Fever blisters – or cold sores – are painful sores or blister-like lesions that may appear on the lips, chin, cheeks, and inside the nostrils and mouth.
A fever blister is caused by the herpes simplex virus type 1 (HSV-1), which is highly contagious. The virus is typically spread by saliva (sharing a cup or kissing) or by skin contact, and can remain dormant (inactive) in the body until it is triggered.
Outbreaks of fever blisters may occur once and never again, or a person may suffer from them two to three times a year (sometimes even more). Triggers vary from person to person and can include exposure to the sun, stress, having a fever and menstruation.
What are its symptoms?
Fever blisters develop through a number of stages, beginning with symptoms of tingling or burning on the site, which may be accompanied by swelling and tenderness. These stages include:
- A blister or cluster of blisters develops, usually filled with fluid
- The blister bursts
- The sore then crusts over forming a scab.
Typically, fever blisters can take from one to two weeks to heal.
How is it diagnosed?
Usually, cold sores are easily recognisable, particularly if you are prone to getting them. But if you are concerned that the blister(s) has not healed, or if your baby or child is affected, consult your doctor. A general practitioner will be able to make a diagnosis from the appearance of the sores.
Sometimes a blood test may be done, but this is usually only ordered for patients who have a weakened immune system, such as those undergoing chemotherapy or those who have been diagnosed with HIV/AIDS.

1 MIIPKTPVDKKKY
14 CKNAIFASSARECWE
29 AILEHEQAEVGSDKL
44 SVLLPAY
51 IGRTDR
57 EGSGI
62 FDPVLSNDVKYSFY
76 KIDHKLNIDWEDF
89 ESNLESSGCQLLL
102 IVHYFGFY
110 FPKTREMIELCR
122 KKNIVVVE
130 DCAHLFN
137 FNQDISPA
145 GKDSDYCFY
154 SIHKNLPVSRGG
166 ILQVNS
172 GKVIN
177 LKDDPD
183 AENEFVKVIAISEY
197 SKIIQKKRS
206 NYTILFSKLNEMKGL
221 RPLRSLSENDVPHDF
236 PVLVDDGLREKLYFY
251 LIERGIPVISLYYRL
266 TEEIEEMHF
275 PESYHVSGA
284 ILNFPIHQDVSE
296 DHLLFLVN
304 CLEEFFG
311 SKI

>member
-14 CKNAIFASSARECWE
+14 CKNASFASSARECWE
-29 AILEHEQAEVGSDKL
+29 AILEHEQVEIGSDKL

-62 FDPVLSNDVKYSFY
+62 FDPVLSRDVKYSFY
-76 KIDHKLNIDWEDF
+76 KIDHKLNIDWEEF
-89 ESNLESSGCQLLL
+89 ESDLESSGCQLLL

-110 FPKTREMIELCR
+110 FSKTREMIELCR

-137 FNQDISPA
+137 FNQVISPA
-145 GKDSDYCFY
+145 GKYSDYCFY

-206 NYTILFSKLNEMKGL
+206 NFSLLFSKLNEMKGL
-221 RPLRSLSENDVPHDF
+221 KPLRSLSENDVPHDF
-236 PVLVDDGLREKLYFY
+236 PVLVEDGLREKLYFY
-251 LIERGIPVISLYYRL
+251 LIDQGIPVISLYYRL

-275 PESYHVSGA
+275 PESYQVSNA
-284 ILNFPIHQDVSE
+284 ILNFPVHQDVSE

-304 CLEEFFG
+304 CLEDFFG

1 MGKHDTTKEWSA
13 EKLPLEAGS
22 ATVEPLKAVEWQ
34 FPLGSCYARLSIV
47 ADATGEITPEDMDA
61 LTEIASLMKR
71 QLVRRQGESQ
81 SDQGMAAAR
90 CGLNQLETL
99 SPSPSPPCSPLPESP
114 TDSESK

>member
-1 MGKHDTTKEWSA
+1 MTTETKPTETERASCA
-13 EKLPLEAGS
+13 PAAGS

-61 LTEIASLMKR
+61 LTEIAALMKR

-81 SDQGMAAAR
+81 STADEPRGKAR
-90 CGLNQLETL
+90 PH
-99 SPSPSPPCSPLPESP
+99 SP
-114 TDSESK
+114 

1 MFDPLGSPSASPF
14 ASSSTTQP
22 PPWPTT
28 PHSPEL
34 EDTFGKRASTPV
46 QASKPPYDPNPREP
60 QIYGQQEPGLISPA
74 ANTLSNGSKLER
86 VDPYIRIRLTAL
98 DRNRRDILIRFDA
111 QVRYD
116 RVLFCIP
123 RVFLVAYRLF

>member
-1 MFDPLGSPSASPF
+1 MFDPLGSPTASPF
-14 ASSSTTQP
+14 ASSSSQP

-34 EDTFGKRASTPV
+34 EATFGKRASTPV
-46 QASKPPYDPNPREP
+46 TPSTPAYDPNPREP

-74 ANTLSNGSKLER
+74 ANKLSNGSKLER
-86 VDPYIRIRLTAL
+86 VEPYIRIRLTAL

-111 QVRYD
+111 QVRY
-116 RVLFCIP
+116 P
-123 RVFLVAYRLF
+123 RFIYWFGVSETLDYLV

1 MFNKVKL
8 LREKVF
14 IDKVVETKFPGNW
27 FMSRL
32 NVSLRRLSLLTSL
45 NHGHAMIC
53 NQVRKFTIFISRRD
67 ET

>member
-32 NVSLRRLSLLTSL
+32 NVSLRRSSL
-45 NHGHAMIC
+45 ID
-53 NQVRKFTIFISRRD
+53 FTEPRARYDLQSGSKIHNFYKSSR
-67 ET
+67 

What are your treatment options?
Fever blisters generally clear up on their own within one to two weeks, but there are options to shorten their duration and alleviate the pain.
Treatment of fever blisters includes:
- Over-the-counter antiviral creams containing acyclovir or penciclovir. These should be applied as soon as symptoms appear, that is, the telltale tingling sensation that indicates a cold sore is starting. These creams should be applied five times a day for four to five days. Consult your Clicks pharmacist if you need advice.
- For people whose immune systems are weakened, there is a possibility of complications, including the infection spreading to other parts of the body, including the eye and brain. These patients will be prescribed antiviral tablets, and may be referred to a specialist, but this would depend on what illness they have as well as its severity.
- Painkillers may also be prescribed as clusters of blisters tend to be very painful. Always consult with your doctor if you wish to give your child a painkiller.
- During pregnancy, it’s advised to discuss treatment options with your doctor.
Can it be prevented?
Once you have the virus, there is no treatment to get rid of it, but there are ways to prevent flare-ups. These include:
- Avoiding known triggers, for example, sun exposure, or excessive alcohol intake.
- Follow a healthy lifestyle, including exercising, getting enough sleep, avoiding stress and eating a balanced, varied diet.
- Wear sun protection on your lips and use a moisturising balm regularly.
- Don’t touch your cold sores, and wash your hands often.
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